Family Adventures In Crested Butte, Colorado

Whether you love a great powder day, the beauty of a field of colorful wildflowers or scenic single-track, you can find something to peak your interest when visiting Crested Butte.

By Courtney Johnson
Explore Ambassador

A place for all seasons is one way to describe Crested Butte. As the “gateway to the Elk Mountains,” the city boasts tremendous recreational opportunities, whether the wildflowers are blooming, the leaves are changing or it’s nuking snow. Originally home to the Ute tribe, the town was incorporated in July 1880 with 4,000 residents, a mix of full-time residents and placer miners. Another 1,000 miners called the mountains surrounding the town home.

There is always adventure in Crested Butte no matter the season.

Affectionately referred to as “Crusty Butt” by Coloradans, Crested Butte is truly a skier’s town. There are no snow days in Crested Butte, where the average snowfall is almost 200 inches. Keep in mind, the average snowfall around the rest of the U.S. is only 27 inches, making this a destination for skiers looking for stashes of powder. Known for its steep terrain, Crested Butte also offers plenty of options for skiers of all levels and abilities. The resort is 1,500-plus acres with 121 trails and 15 lifts. Uphill traffic is allowed on the slopes before 8:45 a.m.

Snowshoeing is a favorite winter activity in CB.

The backcountry terrain is endless within the Gunnison National Forest and the Elk Mountains. For those looking to get away from the crowds, you can access routes on foot (bootpack or snowshoe) closer to town or by snowmobile for lines that can be found on closed-for-the-winter roads. From Snodgrass Mountain and Schuylkill Ridge to Kebler Pass and Washington Gulch, backcountry enthusiasts flock to the area for endless adventures.

The town is also known as the “Nordic Ski Capital of Colorado,” with over 62 miles of groomed trails throughout the area. Classic or skate skiers have access to 34 miles of trails groomed by Crested Butte Nordic. Snowshoers can also enjoy many of the trails, while dogs are also welcome along the Pooch’s Paradise — said to be the longest groomed, dog-friendly trail in the state with a trail pass. Not to be missed is brunch on Sundays at the Magic Meadows Yurt. The yurt also hosts fine-dining dinners and special events, including nighttime snowshoes.

The Magic Meadows Yurt has weekend brunch and yurt dinners.

Those who still prefer to travel, or get their exercise, via two wheels year-round can enjoy access to the slopes via fat bike at the resort before the lifts open for the day and after the lifts close. There are 6 miles of groomed trails provided by Crested Butte Nordic open to fat bikers, as well. Even in the winter, biking seems to be a popular mode of transportation around town with the right tires.

When mud season (the period between late winter and early spring) ends, the first wildflowers begin to bloom, attracting residents and visitors alike to the miles and miles of trails. By two feet or by two wheels, Indian paintbrush and glacier lilies are some of the earliest flowers that can be spotted.

Wildflowers bring visitors throughout the summer.

Known as the “Wildflower Capital of Colorado,” the city boasts a 10-day festival dedicated to the annual colorful display. In 2022, the festival runs from July 8-17, with interpretive walks, demonstrations and more.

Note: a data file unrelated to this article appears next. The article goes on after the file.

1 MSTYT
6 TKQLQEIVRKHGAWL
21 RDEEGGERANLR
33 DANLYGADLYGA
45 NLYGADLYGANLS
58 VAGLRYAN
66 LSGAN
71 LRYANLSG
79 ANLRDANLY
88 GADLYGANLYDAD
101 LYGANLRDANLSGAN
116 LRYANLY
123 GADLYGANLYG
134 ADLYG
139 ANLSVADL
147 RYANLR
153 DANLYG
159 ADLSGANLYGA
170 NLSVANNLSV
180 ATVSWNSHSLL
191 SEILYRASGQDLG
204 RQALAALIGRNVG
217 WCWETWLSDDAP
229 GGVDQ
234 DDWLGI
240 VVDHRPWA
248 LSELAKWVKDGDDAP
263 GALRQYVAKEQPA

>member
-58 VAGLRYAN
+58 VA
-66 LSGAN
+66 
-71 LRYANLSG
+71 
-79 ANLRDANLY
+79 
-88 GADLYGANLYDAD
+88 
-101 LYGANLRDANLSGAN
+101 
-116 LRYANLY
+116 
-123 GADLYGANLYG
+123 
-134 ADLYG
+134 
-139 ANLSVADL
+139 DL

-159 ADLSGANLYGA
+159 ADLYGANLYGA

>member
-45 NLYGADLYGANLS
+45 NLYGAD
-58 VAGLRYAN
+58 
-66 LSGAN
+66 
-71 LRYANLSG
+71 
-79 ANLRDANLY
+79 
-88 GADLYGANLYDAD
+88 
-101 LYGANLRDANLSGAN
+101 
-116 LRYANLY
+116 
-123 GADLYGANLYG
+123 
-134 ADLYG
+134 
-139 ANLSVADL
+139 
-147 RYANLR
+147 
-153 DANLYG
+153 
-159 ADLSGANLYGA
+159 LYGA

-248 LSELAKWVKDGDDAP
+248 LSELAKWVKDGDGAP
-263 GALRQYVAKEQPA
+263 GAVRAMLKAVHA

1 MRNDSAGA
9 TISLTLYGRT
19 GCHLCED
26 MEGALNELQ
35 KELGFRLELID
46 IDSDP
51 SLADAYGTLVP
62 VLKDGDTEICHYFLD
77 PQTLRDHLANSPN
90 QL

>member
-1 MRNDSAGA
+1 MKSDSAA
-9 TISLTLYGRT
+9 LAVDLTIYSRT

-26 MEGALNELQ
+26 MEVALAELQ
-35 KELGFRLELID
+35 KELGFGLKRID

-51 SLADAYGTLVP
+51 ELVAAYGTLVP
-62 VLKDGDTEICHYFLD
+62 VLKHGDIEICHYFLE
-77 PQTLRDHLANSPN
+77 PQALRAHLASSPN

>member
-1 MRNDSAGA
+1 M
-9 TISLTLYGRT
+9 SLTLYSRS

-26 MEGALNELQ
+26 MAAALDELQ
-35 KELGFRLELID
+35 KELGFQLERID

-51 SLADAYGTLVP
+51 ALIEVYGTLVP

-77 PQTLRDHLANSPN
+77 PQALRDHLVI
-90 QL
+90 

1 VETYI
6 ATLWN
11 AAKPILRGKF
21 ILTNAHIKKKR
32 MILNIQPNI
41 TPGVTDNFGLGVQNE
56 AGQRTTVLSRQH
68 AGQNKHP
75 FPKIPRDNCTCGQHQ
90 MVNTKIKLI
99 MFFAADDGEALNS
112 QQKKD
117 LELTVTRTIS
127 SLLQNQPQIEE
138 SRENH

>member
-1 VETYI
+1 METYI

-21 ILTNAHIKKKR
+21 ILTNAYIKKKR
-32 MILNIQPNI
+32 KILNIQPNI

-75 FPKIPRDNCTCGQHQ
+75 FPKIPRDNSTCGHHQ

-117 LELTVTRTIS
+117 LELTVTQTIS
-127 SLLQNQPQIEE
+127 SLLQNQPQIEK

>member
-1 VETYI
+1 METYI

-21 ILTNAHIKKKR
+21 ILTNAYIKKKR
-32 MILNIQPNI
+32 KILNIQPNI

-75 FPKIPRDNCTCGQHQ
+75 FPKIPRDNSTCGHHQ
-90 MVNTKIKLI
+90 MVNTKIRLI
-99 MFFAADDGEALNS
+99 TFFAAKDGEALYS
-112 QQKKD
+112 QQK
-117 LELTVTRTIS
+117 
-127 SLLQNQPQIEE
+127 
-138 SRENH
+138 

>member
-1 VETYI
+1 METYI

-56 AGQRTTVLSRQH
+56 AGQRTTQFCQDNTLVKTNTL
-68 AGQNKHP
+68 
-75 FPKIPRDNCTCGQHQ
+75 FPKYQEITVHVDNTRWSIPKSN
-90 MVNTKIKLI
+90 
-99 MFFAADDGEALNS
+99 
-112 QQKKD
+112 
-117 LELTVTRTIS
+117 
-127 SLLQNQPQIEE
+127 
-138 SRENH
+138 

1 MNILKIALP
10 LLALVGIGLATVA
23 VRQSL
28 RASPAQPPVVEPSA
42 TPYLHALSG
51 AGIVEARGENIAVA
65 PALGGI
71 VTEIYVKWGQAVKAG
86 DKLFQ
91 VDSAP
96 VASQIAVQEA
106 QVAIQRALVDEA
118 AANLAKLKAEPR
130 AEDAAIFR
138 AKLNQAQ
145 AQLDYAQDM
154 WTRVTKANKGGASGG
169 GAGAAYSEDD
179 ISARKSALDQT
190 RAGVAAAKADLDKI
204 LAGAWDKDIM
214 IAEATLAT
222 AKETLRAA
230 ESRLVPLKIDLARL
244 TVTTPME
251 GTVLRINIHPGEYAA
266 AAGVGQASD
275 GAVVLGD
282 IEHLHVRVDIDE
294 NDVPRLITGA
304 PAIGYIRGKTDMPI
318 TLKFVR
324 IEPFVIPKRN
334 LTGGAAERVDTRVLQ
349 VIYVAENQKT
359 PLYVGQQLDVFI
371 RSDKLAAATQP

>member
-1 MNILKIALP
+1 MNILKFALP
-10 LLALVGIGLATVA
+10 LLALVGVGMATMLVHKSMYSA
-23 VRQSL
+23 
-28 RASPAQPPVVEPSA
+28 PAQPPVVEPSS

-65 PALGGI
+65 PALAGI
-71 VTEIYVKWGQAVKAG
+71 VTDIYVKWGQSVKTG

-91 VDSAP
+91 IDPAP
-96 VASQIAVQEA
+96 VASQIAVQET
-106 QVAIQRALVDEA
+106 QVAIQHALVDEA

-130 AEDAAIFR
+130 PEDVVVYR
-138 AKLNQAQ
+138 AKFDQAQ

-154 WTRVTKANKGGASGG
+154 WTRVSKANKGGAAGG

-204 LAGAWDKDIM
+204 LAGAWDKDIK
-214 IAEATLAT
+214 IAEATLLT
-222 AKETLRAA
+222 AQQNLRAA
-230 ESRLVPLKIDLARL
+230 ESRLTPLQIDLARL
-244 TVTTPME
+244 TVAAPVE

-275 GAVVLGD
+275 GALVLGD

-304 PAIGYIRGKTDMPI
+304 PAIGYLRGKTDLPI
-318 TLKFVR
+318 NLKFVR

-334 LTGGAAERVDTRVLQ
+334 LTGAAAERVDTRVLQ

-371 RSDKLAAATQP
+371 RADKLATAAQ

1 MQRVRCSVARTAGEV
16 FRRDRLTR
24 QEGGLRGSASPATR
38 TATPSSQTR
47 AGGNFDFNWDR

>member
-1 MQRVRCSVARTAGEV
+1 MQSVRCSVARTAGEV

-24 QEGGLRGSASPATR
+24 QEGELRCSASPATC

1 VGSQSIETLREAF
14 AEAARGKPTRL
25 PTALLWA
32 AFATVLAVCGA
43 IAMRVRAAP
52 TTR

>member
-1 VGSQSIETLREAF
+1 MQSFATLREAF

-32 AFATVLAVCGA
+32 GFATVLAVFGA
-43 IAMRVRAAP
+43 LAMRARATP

As much as residents and visitors to Crested Butte love their skis, they also love their bikes. From May to October (weather permitting), all levels of riders can find road, gravel and mountain routes that satisfy their craving. Single-track, paved roads, bike paths, dirt or gravel — there is something for everyone with over 750 miles of trails in the area.

Biking is a popular activity from May to October.

Junior Bike Week is a five-day celebration known as “the biggest kids’ bike party on the planet!” Celebrating kids and bikes, the event brings a festival atmosphere with riding clinics, skill competitions, trail work and competitive racing.

Natural and man-made obstacles make the Crested Butte Bike Park a popular destination. It features over 30 miles of lift-serviced single-track, a pump track, a skills area and trails for all levels of rider. The park area also offers other summer activities, including a zip line and disc golf.

Paddlers from whitewater to flat water will enjoy time at the Blue Mesa Reservoir, Emerald Lake or along the Slate River. The Taylor River, Peanut Lake and the East River are just a few of the places you can catch trout and take in the views.

Live music, a farmers market and many other summer activities can be enjoyed by locals and visitors alike. A charming downtown area brings opportunities for shopping and dining.

The Aspens show off during the fall in CB. 

When the flowers begin to die for the season, the aspens put on a show of golden splendor. Wildflower enthusiasts turn leaf peepers and come out to see the yearly change. Not only can you enjoy the aspens’ change from the single-track and hiking trails, gravel roads and even the various bodies of water offer viewing opportunities.

The Mt. Crested Butte Chili and Beer Festival is popular in September at the start of the leaf change.

So whether you love a great powder day, the beauty of a field of colorful wildflowers or scenic single-track, you can find something to peak your interest when visiting Crested Butte. It truly is a four-season town with fun to be had year-round.

Our Faves:


Restaurants/ Food:

Ski Runs:

  • Upper Forest Queen
  • Panion’s Run
  • Ruby Chief


  • Rustler Gulch
  • Oh Be Joyful Trail

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